I'm afraid that our idea of what "beneficial" means, and a politician's idea are completely different.*
To us, the question "is it beneficial?" usually means to "do patients (or possibly service providers) benefit from improved services, better treatments, fewer delays, better quality of life, or whatever?"
To a politician, however, the question "is it beneficial?" means one thing, and one thing only: "will it get me more votes?"
So tot complain to the PM that his "vote-winning" policy is not beneficial to patients will simply confuse him. If it's "vote-winning" then, by definition, it's beneficial; and you're obviously a complete idiot.
When you refer to a "vote-winning" policy I suspect you mean a policy which serves no purpose other than to win the policy maker votes; but a politican will never understand this.
* (Indeed much of the problem could be that politicians speak a different language to the rest of us: it sounds similar enough so you think you can understand it; but key words have a completely different meaning. But it's not really a secret language. Most MsP are now career politicians who've never worked in the real world, and they simply don't recognise that the words they use have a different meaning for the rest of us.)
Instigating a ‘zero-tolerance’ policy against complaints on social media - isn't that what King Canute is famed for doing?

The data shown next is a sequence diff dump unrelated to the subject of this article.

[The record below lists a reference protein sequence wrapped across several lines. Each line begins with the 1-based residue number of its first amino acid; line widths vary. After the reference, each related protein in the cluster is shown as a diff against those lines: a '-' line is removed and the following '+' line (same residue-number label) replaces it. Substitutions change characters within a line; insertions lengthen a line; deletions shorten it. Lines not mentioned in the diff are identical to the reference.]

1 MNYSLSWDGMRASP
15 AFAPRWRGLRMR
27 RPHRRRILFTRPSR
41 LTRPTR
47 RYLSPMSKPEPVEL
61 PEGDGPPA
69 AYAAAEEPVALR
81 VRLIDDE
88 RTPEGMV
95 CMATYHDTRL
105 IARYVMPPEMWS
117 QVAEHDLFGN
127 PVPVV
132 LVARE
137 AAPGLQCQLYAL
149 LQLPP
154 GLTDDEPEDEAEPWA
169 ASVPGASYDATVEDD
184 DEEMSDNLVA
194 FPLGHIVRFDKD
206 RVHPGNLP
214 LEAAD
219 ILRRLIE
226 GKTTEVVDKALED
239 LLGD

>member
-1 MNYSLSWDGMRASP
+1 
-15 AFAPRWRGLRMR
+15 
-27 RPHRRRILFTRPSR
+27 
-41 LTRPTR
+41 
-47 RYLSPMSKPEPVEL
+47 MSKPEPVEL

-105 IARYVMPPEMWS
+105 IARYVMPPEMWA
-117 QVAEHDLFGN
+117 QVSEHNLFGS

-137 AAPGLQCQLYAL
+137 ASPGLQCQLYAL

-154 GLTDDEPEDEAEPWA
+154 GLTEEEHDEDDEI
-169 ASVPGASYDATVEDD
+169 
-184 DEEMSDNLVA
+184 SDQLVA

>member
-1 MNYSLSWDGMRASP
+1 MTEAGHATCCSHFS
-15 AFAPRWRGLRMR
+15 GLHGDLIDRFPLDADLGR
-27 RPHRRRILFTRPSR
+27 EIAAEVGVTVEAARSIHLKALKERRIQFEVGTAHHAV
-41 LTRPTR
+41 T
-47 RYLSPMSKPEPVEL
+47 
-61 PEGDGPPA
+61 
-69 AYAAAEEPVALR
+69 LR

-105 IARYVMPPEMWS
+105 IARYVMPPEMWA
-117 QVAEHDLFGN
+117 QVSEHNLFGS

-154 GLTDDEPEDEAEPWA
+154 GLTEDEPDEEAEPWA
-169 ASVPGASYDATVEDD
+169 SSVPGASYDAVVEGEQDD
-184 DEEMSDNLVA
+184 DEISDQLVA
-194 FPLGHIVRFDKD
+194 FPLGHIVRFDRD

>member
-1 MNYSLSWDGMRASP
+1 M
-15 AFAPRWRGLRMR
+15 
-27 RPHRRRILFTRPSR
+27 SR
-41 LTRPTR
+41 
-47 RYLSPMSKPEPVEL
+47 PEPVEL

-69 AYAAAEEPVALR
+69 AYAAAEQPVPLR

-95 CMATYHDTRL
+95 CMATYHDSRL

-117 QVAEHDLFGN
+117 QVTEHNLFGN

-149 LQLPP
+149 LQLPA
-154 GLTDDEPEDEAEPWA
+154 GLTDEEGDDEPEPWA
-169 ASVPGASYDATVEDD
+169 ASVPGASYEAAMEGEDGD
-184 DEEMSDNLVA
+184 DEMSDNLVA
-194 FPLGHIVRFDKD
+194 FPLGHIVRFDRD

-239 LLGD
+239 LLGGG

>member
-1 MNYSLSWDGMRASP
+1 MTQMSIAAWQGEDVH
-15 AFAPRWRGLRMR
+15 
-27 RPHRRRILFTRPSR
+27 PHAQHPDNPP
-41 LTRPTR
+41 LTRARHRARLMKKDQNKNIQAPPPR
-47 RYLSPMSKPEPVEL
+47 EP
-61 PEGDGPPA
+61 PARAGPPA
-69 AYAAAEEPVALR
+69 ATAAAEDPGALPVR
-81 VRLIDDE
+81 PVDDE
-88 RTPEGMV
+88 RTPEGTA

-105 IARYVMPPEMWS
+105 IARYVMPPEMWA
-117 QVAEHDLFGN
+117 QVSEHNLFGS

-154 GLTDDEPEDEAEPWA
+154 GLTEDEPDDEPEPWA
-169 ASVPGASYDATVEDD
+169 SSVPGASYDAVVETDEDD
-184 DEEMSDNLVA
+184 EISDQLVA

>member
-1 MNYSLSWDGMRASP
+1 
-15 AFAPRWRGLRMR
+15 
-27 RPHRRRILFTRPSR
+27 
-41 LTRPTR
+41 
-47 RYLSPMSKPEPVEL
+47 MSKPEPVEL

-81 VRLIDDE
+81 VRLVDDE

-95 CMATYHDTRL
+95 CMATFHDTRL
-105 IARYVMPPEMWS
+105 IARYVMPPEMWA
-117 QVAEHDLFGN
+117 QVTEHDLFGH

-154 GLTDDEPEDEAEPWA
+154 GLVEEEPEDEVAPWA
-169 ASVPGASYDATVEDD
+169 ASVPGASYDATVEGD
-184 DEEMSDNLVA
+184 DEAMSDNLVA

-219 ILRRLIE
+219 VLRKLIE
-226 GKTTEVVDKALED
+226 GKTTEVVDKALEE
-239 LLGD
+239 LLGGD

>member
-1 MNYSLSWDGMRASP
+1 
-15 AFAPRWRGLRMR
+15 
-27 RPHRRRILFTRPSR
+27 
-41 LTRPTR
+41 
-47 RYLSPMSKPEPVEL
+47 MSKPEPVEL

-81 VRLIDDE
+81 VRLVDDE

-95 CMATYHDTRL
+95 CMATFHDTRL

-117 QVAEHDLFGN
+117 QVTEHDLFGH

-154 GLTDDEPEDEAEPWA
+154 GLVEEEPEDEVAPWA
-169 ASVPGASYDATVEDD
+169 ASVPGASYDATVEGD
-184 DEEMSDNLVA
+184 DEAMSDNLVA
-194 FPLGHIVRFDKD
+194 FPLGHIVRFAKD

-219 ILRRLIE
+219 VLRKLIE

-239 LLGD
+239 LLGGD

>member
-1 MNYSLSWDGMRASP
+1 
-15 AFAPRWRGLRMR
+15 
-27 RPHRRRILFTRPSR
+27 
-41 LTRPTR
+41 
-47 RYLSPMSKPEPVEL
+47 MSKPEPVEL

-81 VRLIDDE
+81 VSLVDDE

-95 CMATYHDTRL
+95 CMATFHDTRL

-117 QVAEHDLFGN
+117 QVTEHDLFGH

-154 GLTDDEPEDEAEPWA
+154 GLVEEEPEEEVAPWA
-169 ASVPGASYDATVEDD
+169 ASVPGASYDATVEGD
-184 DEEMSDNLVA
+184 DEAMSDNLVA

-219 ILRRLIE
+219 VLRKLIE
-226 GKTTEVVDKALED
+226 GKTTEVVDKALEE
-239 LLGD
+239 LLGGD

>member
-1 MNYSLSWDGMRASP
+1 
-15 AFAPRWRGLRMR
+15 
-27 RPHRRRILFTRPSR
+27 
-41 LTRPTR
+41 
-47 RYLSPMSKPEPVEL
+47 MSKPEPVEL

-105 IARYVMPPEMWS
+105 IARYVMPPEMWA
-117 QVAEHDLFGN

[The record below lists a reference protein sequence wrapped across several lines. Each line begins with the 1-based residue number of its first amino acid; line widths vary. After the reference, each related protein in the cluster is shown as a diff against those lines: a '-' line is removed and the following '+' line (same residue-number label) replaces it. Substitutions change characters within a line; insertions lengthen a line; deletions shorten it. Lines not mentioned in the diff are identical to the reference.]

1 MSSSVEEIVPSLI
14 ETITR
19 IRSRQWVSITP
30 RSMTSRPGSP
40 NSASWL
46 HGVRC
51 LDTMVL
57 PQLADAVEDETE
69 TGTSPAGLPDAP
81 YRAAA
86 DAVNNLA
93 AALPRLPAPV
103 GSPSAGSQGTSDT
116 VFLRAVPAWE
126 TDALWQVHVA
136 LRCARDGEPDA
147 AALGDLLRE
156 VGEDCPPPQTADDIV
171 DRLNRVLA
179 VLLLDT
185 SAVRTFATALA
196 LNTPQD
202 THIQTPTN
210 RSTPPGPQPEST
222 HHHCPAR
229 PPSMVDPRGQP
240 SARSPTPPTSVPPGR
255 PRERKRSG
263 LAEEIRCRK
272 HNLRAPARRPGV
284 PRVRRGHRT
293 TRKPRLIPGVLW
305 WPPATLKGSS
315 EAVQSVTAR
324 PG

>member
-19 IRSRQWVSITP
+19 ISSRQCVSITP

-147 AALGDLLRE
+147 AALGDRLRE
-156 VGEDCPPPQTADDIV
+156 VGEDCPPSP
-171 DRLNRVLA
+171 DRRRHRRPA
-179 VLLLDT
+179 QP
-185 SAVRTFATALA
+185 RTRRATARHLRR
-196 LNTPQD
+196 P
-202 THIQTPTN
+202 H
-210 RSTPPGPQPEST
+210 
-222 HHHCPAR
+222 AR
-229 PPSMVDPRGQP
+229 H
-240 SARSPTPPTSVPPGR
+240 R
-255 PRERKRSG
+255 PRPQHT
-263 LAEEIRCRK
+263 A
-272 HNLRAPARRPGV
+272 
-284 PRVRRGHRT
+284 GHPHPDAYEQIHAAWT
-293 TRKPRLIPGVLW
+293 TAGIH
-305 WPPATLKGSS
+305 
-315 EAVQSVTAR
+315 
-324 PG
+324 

Despite their purveryors' claims to the contrary, e-cigarettes clearly are being marketed to young people with sexy, glamorising adverts.
It's obviously best for smokers to give up. Second best is to convert to e-cigarettes (very much safer; but maintains the addiction and possibly the likelihood that they'll smoke again).
Worst case scenario is that e-cigarettes will be more dangerous than we realise (we don't know how safe/dangerous they are), and will be a gateway product that get lots of young people addicted to nicotine.
This sounds very much like a research project, not merely evaluation or audit.
Does it have ethical approval from an appropriate research ethics committee?
If it is a research project and doesn't have ethical approval, then any doctor who participates in this study is risking their GMC registration.
This topic conflates two issues:
* A judgement of a patient's lifestyle, and the likelihood that their condition was caused by their lifestyle.
* An evaluation of the efficacy of the treatment.